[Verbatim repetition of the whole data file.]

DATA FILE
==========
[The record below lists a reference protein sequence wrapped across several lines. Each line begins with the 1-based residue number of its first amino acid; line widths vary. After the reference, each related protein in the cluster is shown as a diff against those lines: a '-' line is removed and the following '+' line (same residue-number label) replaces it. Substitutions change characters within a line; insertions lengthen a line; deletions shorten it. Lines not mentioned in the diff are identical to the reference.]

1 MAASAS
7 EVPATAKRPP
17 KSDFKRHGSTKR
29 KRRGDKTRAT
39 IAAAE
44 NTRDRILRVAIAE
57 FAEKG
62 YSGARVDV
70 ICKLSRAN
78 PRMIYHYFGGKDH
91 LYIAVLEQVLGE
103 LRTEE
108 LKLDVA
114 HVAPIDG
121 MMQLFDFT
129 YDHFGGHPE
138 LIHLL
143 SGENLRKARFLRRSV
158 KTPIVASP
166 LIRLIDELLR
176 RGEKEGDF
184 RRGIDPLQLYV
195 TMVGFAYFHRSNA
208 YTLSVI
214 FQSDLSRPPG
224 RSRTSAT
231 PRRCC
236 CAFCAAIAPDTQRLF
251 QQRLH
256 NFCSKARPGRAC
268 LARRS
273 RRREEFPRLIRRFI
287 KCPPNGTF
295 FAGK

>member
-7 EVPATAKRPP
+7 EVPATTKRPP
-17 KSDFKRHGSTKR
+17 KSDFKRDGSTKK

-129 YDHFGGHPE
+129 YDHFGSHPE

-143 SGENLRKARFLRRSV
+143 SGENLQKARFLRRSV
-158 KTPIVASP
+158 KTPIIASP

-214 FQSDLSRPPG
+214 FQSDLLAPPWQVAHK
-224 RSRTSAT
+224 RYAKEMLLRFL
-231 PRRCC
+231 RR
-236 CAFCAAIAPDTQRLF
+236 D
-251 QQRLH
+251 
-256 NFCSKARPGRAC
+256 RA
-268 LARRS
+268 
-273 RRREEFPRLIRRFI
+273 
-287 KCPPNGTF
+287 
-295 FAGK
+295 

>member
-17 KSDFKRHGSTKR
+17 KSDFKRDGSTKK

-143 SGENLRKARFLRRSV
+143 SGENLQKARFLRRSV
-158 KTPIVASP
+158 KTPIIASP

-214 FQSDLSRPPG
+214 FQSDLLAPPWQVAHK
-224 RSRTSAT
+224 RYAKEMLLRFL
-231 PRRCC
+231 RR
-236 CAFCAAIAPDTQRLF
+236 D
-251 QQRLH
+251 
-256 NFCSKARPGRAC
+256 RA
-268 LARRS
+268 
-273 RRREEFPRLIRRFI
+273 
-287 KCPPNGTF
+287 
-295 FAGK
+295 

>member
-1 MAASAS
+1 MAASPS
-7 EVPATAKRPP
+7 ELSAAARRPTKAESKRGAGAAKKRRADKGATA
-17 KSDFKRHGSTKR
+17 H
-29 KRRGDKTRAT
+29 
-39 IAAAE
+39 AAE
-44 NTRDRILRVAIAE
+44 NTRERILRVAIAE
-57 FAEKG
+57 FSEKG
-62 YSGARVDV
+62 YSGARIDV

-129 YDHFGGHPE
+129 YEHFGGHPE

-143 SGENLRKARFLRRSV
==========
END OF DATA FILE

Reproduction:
[The record below lists a reference protein sequence wrapped across several lines. Each line begins with the 1-based residue number of its first amino acid; line widths vary. After the reference, each related protein in the cluster is shown as a diff against those lines: a '-' line is removed and the following '+' line (same residue-number label) replaces it. Substitutions change characters within a line; insertions lengthen a line; deletions shorten it. Lines not mentioned in the diff are identical to the reference.]

1 MAASAS
7 EVPATAKRPP
17 KSDFKRHGSTKR
29 KRRGDKTRAT
39 IAAAE
44 NTRDRILRVAIAE
57 FAEKG
62 YSGARVDV
70 ICKLSRAN
78 PRMIYHYFGGKDH
91 LYIAVLEQVLGE
103 LRTEE
108 LKLDVA
114 HVAPIDG
121 MMQLFDFT
129 YDHFGGHPE
138 LIHLL
143 SGENLRKARFLRRSV
158 KTPIVASP
166 LIRLIDELLR
176 RGEKEGDF
184 RRGIDPLQLYV
195 TMVGFAYFHRSNA
208 YTLSVI
214 FQSDLSRPPG
224 RSRTSAT
231 PRRCC
236 CAFCAAIAPDTQRLF
251 QQRLH
256 NFCSKARPGRAC
268 LARRS
273 RRREEFPRLIRRFI
287 KCPPNGTF
295 FAGK

>member
-7 EVPATAKRPP
+7 EVPATTKRPP
-17 KSDFKRHGSTKR
+17 KSDFKRDGSTKK

-129 YDHFGGHPE
+129 YDHFGSHPE

-143 SGENLRKARFLRRSV
+143 SGENLQKARFLRRSV
-158 KTPIVASP
+158 KTPIIASP

-214 FQSDLSRPPG
+214 FQSDLLAPPWQVAHK
-224 RSRTSAT
+224 RYAKEMLLRFL
-231 PRRCC
+231 RR
-236 CAFCAAIAPDTQRLF
+236 D
-251 QQRLH
+251 
-256 NFCSKARPGRAC
+256 RA
-268 LARRS
+268 
-273 RRREEFPRLIRRFI
+273 
-287 KCPPNGTF
+287 
-295 FAGK
+295 

>member
-17 KSDFKRHGSTKR
+17 KSDFKRDGSTKK

-143 SGENLRKARFLRRSV
+143 SGENLQKARFLRRSV
-158 KTPIVASP
+158 KTPIIASP

-214 FQSDLSRPPG
+214 FQSDLLAPPWQVAHK
-224 RSRTSAT
+224 RYAKEMLLRFL
-231 PRRCC
+231 RR
-236 CAFCAAIAPDTQRLF
+236 D
-251 QQRLH
+251 
-256 NFCSKARPGRAC
+256 RA
-268 LARRS
+268 
-273 RRREEFPRLIRRFI
+273 
-287 KCPPNGTF
+287 
-295 FAGK
+295 

>member
-1 MAASAS
+1 MAASPS
-7 EVPATAKRPP
+7 ELSAAARRPTKAESKRGAGAAKKRRADKGATA
-17 KSDFKRHGSTKR
+17 H
-29 KRRGDKTRAT
+29 
-39 IAAAE
+39 AAE
-44 NTRDRILRVAIAE
+44 NTRERILRVAIAE
-57 FAEKG
+57 FSEKG
-62 YSGARVDV
+62 YSGARIDV

-129 YDHFGGHPE
+129 YEHFGGHPE

-143 SGENLRKARFLRRSV